Based on the biblical narratives, the exiles perfected confessional prayer in Babylon. Esther, Daniel, Nehemiah, and Ezra were all prayer giants who learned to approach God without a temple or sacrificial system. Before the Babylonians destroyed the First Temple, the Jewish people brought sacrifices to the temple to atone for their sins (Lev. 5:1). The priests accompanied the sacrificial offering with a prayer, but the offering was the focus. After the temple was gone, prayer became the main approach to God, not the secondary. Moses had promised the people, “seek the Lord your God, and you will find him if you search after him with all your heart and soul” (Deut. 4:29). During captivity, the Jewish people relied on prayer to access God since they had no temple, land, or independence. After the exiles rebuilt the temple and altar in Jerusalem, they resumed the sacrificial system while continuing to maintain their prayer life.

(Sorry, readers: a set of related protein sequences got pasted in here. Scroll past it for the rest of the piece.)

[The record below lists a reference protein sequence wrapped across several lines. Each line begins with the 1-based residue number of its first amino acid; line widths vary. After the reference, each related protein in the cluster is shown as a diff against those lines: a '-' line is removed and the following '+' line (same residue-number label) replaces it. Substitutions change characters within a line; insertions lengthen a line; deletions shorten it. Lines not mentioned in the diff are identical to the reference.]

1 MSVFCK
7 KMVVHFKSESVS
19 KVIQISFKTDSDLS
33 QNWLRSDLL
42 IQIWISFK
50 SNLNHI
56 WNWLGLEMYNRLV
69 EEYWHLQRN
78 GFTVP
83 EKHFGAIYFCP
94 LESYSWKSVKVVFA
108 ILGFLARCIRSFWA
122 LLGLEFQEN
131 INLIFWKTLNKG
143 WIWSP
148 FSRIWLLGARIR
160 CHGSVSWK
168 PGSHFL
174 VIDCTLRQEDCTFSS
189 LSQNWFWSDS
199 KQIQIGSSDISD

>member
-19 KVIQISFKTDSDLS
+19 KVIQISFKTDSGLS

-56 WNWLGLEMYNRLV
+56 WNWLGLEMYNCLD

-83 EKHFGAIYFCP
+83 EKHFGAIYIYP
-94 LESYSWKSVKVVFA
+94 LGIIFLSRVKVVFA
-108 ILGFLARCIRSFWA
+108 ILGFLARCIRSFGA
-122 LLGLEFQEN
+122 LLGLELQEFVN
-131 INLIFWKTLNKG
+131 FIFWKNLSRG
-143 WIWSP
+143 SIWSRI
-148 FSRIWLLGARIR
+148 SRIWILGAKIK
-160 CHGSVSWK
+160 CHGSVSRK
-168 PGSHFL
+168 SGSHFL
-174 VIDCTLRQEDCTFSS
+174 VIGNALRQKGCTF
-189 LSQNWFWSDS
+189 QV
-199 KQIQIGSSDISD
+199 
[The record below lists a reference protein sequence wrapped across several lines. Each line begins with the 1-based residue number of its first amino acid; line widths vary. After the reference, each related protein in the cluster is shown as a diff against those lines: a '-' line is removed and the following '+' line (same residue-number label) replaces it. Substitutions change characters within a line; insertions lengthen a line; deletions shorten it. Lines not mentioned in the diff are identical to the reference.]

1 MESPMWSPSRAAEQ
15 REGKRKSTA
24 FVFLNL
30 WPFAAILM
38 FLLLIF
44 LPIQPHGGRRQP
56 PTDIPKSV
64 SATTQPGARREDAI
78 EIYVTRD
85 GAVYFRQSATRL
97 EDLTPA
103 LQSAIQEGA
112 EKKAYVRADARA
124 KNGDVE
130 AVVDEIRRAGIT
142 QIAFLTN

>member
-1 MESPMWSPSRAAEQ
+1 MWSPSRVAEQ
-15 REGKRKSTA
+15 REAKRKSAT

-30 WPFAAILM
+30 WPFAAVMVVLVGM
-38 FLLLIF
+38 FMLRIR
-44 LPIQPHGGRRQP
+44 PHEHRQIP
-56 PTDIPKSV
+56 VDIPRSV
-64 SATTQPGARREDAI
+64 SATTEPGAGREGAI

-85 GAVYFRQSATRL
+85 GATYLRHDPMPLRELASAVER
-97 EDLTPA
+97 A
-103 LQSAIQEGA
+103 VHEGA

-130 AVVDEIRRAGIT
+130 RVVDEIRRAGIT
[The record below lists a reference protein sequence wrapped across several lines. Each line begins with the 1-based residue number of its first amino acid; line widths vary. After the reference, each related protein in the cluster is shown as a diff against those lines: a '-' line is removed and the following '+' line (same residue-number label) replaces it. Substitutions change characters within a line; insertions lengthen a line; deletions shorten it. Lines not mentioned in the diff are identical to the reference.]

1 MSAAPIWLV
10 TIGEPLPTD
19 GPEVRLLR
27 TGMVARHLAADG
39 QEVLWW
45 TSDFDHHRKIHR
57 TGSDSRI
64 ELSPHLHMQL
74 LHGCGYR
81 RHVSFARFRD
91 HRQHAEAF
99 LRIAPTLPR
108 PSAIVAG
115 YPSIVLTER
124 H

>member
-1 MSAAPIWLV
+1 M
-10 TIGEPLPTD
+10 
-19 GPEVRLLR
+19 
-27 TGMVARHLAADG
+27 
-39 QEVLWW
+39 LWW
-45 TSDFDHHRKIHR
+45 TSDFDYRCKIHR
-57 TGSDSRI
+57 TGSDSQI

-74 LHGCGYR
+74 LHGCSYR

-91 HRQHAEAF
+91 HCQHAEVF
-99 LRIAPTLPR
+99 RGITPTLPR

Ezra began the penitential prayer in Nehemiah 9 with an exaltation of God’s uniqueness and a creed about his exalted character. Unlike the gods of their neighbors who supposedly controlled only one sphere of land, earth, or sky, Yahweh was sovereign over every sphere. Worship of Yahweh extended to “the heaven of heavens” where even the angelic hosts worshiped Yahweh as infinitely glorious (9:6). Yahweh may have been the covenant God of one small weak people group, but he was also the great god of all creation. Worshipping him was an invitation to worship with the angels.

Praying the Bible